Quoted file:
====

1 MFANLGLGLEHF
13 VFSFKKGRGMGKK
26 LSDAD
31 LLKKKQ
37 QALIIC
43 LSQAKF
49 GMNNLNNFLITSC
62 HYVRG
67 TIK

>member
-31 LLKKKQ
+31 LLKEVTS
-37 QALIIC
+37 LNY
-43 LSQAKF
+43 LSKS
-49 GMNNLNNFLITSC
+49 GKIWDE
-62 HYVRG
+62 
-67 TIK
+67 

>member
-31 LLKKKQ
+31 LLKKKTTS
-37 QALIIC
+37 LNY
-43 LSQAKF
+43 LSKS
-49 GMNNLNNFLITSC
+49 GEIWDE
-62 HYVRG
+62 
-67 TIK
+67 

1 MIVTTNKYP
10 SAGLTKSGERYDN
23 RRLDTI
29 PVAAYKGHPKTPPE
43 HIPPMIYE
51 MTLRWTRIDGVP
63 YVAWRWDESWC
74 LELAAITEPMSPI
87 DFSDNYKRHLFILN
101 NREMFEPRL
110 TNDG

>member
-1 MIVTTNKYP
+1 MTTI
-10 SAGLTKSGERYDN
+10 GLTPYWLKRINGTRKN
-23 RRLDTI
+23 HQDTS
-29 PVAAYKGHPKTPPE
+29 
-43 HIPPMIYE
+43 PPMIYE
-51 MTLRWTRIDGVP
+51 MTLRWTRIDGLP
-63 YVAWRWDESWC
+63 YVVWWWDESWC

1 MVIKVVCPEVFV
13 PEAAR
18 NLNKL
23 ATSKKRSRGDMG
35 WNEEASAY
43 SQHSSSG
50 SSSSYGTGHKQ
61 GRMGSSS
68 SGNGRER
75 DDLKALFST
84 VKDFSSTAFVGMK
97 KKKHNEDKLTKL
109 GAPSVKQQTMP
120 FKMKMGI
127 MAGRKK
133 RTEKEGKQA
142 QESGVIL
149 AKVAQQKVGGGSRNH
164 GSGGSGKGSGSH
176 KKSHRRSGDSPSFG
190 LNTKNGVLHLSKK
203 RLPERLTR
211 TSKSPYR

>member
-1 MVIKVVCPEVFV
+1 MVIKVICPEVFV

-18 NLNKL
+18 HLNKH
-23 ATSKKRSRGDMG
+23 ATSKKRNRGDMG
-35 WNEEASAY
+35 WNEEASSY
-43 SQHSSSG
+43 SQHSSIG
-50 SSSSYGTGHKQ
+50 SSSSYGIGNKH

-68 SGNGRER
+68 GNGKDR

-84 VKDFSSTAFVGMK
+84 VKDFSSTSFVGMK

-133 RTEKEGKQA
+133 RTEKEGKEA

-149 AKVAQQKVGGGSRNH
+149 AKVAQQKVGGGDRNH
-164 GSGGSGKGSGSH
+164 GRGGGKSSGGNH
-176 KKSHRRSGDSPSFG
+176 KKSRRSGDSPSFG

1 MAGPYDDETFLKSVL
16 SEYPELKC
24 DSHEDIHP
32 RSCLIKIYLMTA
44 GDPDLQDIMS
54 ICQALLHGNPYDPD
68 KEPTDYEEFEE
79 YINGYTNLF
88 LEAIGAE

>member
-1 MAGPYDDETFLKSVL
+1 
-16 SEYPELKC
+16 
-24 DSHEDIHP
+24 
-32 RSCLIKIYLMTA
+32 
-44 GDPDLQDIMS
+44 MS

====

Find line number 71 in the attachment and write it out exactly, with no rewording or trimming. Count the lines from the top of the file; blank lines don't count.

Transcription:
75 DDLKALFST